COMMUNITY groups across the southside have been awarded small grants from Glasgow city council to breathe new life into unused spaces.
The Stalled Spaces initiative provides up to £2,500 to individual groups willing to make temporary use of vacant sites.
The hope is that unused spaces will be put to good use for the benefit of residents until the council decides on a use for them.
GCC leader Gordon Matheson explained: “Sites in our city which lie empty and unused can depress people and neighbourhoods. We believe that stalled spaces should be an asset in their local community, not a magnet for anti-social behaviour.
“Although the grants are small, we believe that it will make a great difference to help a community kick start activity on a site to give it back a purpose for all local people to enjoy”.
Successful projects have already begun, with a grant going to Glasgow Housing Association and Glasgow Community Planning to clean up a vacant site at Westmoreland Street in Govanhill.
The area was being used for fly-tipping, but it has now been leased for three to five years for community garden use, providing growing space and recycling facilities for residents in nearby tenements.
Now, four other groups are set to benefit from small grants for their community projects.
Cathcart community council received £2,450, which will be used to landscape a site at Old Castle Road – to be used as a growing space.
Campaign group East Pollokshields Quad will be turning its attention to Kenmure Street, creating a raised bed development with its £2,400 funding boost.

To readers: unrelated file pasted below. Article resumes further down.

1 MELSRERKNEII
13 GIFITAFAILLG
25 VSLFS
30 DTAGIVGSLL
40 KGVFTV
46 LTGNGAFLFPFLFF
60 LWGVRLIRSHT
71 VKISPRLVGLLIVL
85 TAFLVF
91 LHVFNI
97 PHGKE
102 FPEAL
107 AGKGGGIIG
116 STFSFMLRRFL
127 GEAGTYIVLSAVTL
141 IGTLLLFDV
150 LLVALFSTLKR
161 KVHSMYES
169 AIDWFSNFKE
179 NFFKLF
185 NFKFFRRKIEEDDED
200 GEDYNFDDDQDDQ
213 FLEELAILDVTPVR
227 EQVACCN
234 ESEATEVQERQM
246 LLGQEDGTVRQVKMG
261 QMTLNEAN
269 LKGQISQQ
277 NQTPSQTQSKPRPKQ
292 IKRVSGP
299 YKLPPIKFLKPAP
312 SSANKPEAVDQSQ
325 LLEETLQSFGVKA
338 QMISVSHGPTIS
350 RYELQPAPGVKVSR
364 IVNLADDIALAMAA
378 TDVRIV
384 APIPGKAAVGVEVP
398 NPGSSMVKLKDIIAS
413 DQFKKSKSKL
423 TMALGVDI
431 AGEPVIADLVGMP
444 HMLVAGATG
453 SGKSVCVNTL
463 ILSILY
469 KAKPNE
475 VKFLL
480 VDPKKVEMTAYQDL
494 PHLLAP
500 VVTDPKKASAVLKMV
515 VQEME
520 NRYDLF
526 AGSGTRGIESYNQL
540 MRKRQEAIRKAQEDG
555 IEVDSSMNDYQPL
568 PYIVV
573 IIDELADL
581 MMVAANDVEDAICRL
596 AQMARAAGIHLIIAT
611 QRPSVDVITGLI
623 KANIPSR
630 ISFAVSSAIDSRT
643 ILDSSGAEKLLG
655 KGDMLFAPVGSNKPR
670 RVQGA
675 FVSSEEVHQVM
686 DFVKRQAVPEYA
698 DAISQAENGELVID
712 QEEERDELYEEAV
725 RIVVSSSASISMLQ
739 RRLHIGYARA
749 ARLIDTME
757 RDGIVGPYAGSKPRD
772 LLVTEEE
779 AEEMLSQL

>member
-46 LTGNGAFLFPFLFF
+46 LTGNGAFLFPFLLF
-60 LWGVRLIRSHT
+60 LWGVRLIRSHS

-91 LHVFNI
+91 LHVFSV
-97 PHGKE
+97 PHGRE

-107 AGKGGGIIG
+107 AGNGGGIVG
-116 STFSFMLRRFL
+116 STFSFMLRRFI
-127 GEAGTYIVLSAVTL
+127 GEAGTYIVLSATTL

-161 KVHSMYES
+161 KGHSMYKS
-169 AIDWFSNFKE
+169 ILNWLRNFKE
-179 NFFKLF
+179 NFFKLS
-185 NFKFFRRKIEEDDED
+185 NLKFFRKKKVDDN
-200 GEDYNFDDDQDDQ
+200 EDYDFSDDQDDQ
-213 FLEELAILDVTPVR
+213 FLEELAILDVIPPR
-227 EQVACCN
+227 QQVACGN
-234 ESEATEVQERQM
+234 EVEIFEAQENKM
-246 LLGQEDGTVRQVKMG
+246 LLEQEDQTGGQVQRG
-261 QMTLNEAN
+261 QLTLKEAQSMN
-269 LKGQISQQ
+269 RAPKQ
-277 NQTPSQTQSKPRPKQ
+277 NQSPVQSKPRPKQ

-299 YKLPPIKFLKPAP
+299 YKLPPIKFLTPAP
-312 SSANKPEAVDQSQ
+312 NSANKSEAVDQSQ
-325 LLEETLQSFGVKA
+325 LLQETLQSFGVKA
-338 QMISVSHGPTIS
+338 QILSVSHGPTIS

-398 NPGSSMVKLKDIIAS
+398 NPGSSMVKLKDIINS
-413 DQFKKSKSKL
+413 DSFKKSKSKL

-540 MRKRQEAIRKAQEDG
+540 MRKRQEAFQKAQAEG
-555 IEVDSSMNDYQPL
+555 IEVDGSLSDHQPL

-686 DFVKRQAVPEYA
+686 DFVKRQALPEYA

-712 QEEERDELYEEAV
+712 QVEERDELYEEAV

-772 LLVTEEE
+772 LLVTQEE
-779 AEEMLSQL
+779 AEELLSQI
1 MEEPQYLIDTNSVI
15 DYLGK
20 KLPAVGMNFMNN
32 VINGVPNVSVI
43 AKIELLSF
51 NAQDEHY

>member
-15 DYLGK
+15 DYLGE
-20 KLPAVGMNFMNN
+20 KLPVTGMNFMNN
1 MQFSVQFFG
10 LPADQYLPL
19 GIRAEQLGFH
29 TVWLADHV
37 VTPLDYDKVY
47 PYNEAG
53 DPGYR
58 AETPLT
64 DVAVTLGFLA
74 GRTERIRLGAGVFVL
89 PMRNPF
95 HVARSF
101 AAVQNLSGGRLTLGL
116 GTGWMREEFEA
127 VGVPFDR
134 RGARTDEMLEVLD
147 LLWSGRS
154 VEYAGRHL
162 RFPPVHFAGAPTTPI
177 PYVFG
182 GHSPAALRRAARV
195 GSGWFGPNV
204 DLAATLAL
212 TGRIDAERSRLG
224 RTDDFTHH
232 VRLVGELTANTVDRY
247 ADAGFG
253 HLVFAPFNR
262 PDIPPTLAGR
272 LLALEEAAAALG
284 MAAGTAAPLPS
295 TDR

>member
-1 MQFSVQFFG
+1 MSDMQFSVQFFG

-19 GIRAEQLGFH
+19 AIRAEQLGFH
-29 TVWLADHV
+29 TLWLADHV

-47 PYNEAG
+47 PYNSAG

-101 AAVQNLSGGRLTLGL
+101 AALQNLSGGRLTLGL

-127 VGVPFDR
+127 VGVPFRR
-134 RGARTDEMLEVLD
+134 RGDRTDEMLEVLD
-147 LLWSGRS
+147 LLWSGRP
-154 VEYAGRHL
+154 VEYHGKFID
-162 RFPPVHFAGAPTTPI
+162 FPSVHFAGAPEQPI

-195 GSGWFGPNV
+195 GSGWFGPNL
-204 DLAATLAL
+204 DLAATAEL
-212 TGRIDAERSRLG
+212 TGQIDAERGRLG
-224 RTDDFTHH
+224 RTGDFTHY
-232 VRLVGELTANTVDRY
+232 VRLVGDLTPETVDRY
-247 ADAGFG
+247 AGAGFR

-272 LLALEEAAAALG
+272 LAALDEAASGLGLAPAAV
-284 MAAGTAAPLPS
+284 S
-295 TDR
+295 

Also in Pollokshields, the Leslie Street Green Spaces Group will be able to develop a planting area and bird and insect feeders at a site established on Keir Street thanks to a £2,500 grant.
And South Seeds – established just this year – is celebrating a double cash boost for two separate projects.
The environmental group will use £1,424 to convert an unsued area on Craigie Street, also Pollokshields, into a community garden – to be used for educational workshops for nearby schools.
Another £2,360 has been dedicated to the same project in nearby Calder Street, again to be utilised by southside school children.
The Glasgow city council project is a way of utilising space which has been earmarked for development or regeneration, but where building won’t take place until the city is in a stronger economic climate.
While the community greenspaces are temporary, it has been suggested that when a site is handed back to the owner the group can replicate their project elsewhere.